Let's pretend for a moment that the atmosphere had sea-level density, pressure, and temperature all the way up to, say 500km high, and then would abruptly end in a complete vaccum. In such a situation you could have a glider orbiting at 501km high which could do a very graceful, low temperature reentry by simply slowing down the angular velocity and then using aerodynamic lift at, say, a 1:30 gliding ratio to drastically reduce the rate in which potential energy gets released. Or even have a completely vertical entry using a simple parachute..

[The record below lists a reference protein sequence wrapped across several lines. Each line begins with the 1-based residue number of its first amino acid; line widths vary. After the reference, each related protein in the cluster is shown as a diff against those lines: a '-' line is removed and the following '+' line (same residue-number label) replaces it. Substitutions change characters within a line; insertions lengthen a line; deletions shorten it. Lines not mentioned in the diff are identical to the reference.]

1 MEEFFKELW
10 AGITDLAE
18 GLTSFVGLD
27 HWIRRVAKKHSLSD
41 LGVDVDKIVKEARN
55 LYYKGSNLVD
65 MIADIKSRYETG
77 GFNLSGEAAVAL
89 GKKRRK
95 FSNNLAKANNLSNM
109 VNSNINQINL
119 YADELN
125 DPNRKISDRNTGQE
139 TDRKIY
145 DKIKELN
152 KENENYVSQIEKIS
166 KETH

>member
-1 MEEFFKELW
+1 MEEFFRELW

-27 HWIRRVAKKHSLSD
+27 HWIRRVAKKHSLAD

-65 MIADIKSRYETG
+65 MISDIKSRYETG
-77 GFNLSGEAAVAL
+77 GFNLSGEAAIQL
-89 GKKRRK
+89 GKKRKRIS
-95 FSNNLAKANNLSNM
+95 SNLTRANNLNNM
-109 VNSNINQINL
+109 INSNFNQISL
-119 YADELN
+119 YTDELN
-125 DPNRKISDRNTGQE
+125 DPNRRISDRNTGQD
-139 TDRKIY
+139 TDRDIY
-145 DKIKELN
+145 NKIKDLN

With our real atmosphere though it seems that all reentries are at very steep angles and at very high radial velocities. Why? Is this a direct consequence of the low density at high altitudes, which necessitates a far higher velocity to reach the same lift/drag, and that high velocity contributes to increasing the temperature far more than the low density contributes to decreasing the temperature?